There’s no doubt that our culture today makes it hard to measure up. The obsession with perfection (or should I say showing that your life is perfect on FB) leads to unrealistic expectations and constant disappointment. We can all be happy and healthy but we can’t all be the happiest and the healthiest. We can strive to good at something and we might even work hard enough to be better than others but we can’t all be the best. We can’t all be the one that everyone else admires and wants to be like, yet that seems to be the motivation behind posted selfies and idyllic holiday snaps that paint us in the best light. It’s pretty hard to measure up when it looks like everyone else in your circle is leading the perfect life. Truth is, of course, that they’re not but they just don’t want to look AVERAGE.
In Mark Manson’s blockbuster of a book he lays it out for us in the clearest way I’ve ever read…
“It has become an accepted part of our culture today to believe that we are all destined to do something truly extraordinary…. That we all deserve greatness… The fact that this statement is inherently contradictory is missed by most people. After all, if everyone were extraordinary, then by definition no one would be extraordinary. Being average has become the new standard of failure… This sort of thinking is dangerous… to both yourself and others.”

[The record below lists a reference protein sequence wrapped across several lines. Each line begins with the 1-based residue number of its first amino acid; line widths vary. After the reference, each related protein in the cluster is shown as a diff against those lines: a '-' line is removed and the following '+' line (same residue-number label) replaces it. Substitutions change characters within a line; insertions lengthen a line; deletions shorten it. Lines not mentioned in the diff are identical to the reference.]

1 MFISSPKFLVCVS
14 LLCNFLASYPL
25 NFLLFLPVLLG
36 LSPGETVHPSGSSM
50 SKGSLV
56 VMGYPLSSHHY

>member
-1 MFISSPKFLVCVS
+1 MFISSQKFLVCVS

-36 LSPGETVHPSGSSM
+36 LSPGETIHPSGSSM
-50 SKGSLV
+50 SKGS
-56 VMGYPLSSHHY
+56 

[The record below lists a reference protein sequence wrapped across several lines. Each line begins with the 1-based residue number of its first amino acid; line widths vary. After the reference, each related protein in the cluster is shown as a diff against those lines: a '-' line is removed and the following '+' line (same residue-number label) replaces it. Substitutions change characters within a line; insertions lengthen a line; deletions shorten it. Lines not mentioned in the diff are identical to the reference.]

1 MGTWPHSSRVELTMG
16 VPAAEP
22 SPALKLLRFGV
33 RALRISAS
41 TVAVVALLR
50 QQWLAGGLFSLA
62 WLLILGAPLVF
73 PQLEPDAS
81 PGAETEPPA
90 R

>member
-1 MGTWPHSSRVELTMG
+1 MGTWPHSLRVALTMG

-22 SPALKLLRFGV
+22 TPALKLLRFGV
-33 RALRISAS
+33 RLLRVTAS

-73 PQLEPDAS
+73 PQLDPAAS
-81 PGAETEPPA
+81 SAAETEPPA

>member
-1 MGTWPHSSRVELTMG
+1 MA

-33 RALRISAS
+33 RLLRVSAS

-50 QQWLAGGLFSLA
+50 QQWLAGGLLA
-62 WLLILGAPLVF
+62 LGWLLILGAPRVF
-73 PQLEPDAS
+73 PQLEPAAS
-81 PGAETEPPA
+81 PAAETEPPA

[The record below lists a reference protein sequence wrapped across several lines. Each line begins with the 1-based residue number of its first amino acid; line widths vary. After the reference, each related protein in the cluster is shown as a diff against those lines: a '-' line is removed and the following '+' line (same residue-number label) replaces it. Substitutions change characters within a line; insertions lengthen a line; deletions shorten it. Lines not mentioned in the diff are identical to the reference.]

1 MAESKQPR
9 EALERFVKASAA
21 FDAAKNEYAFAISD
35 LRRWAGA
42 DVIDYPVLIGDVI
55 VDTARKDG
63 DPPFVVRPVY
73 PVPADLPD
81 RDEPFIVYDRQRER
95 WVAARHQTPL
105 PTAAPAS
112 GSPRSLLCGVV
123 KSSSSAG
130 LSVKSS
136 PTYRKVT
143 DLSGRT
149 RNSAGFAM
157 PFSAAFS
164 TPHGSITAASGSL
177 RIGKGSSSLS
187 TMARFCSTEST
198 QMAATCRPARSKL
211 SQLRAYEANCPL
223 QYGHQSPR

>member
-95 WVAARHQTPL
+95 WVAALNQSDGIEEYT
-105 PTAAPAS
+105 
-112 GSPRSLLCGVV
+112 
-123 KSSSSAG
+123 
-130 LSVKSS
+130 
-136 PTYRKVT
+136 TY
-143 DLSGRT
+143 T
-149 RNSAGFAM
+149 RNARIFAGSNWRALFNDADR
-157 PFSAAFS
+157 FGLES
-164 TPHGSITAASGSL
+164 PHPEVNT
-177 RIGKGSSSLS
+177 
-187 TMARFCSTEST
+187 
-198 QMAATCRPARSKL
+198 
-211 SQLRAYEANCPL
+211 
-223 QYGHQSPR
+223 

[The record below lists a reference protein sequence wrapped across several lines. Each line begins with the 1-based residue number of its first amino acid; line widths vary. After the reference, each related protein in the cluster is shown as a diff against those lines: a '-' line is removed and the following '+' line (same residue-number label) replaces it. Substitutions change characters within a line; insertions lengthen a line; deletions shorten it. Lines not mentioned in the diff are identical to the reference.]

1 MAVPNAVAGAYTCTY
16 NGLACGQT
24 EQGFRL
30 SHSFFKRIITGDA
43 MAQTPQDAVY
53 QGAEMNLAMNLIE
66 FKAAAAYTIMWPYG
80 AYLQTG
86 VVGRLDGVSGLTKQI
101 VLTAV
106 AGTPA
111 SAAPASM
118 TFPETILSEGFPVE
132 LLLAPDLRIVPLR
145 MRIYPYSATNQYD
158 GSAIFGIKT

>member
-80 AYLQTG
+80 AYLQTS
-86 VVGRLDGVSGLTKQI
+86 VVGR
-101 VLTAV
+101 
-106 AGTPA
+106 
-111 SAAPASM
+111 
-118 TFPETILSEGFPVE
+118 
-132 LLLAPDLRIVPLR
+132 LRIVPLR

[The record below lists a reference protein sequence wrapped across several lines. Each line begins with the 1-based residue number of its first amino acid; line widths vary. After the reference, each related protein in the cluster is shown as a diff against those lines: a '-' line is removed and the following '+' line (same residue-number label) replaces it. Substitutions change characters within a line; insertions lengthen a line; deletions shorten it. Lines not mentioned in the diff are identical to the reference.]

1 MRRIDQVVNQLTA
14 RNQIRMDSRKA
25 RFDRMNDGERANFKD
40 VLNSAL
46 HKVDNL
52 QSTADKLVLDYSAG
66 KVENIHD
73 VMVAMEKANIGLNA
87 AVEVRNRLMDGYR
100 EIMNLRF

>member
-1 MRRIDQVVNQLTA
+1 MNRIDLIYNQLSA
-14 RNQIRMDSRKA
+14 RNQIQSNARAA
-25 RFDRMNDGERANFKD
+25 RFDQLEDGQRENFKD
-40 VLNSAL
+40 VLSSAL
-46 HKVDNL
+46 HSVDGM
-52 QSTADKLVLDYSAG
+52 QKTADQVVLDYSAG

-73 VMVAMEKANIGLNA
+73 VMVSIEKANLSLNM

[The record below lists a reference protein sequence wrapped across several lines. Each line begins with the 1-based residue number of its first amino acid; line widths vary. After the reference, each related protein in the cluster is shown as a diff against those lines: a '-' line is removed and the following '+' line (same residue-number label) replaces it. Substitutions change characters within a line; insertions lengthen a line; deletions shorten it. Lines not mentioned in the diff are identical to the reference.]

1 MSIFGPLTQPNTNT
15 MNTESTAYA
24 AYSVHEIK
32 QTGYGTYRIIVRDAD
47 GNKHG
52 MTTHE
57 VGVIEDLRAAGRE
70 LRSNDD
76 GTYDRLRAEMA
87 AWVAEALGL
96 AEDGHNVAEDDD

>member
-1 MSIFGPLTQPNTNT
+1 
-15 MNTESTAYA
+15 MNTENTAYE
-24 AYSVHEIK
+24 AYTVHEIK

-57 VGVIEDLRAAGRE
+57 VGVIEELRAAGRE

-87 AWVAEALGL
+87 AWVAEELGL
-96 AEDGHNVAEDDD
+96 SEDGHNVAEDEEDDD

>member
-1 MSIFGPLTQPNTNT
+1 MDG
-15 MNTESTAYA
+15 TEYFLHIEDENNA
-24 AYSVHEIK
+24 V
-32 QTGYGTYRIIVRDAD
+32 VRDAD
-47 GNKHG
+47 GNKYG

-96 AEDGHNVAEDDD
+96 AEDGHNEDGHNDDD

“The rare people who do become truly exceptional at something do so not because they believe they’re exceptional. On the contrary, they become amazing because they’re obsessed with improvement… They understand that they are not already great, they are mediocre, they are average and they could be so much better.”
Perhaps it’s time to stop desperately searching for a sport at which our children can excel and look for something they just enjoy. Let them be average, let them see greatness and aspire to it then work like hell towards it. They may never get there but at least they won’t feel like a failure for simply being average.